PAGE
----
The CMS Primary Cares Initiative provides new alternative payment models for primary care physicians. The program includes five new payment model options under two paths: Primary Care First and Direct Contracting.
The Primary Care First (PCF) models offer a multi-payer system meant to create opportunities for practices ready to take on more risk through payments based on utilization outcomes.
Comprehensive Primary Care Plus (CPC+) practices are ineligible for participation in the first year of the program but will be able to apply in 2021 for a Jan. 2022 start.
Evaluate potential opportunities and risks for your practice. Use the tools below to assess your practice’s readiness to participate in PCF, including care delivery capabilities, data infrastructure, and potential financial impact.
How it works:
The PCF general model alters the payment structure to primary care clinicians from traditional fee-for-service to prospective payments with a potential bonus. Practices accepted into the model will receive payments for primary care services through three mechanisms:
How it works:
The high-need-populations PCF option allows PCF practices to opt in to the seriously-ill-population (SIP) portion of the model. SIP patients are determined through claims data and are defined as beneficiaries who have:
In exchange for taking on these patients with uncoordinated care and complex chronic conditions, a higher per-beneficiary per-month (PBPM) payment ($325 for the initial visit, then $275 PBPM) will be made for the initial 12 months the patient is assigned to the practice.
Palliative care and hospice practices can apply to participate only in the SIP portion of the PCF model.
If practices participate only in the SIP portion of the PCF model, they are ineligible for the additional population- and performance-based payments but will receive the flat visit fee (~$40) in addition to the PBPM.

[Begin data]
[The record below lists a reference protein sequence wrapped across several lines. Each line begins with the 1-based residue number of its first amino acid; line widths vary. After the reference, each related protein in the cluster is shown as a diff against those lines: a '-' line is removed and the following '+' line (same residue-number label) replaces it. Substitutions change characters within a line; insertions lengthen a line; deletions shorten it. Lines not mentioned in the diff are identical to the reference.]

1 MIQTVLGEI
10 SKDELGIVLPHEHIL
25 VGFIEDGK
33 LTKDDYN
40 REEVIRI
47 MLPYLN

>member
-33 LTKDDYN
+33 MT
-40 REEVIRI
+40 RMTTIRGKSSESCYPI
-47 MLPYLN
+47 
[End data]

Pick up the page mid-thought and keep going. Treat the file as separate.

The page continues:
How it works:
Practices choosing to participate in the hybrid PCF and SIP option must meet the eligibility criteria for both models. Hybrid practices will have PCF general patients aligned directly to their panel through voluntary and claims-based attribution. The main difference between the SIP- only and the hybrid option is that hybrid practices can continue to care for SIP- attributed patients once they’ve been transitioned out of the SIP program. These patients will then be attributed to the practice’s PCF general model, and the practice will receive general PCF payments. Alignment between SIP and PCF general is meant to create a seamless care continuum that ensures longitudinal care management.
SIP-only practices will also be allowed to care for their patients when they transition out of the SIP model; however, the practice will receive standard FFS reimbursement post transition.
Understanding how many Medicare patients you see, how well you know them, and assessing your comfort with financial risk will be key to determining whether PCF models are right for you. Elements outlined as requirements to participate in PCF models favor practices that are already good at scale, savvy about value-based payment programs, and knowledgeable about their patient populations.
AAFP analysis shows strong potential for practices: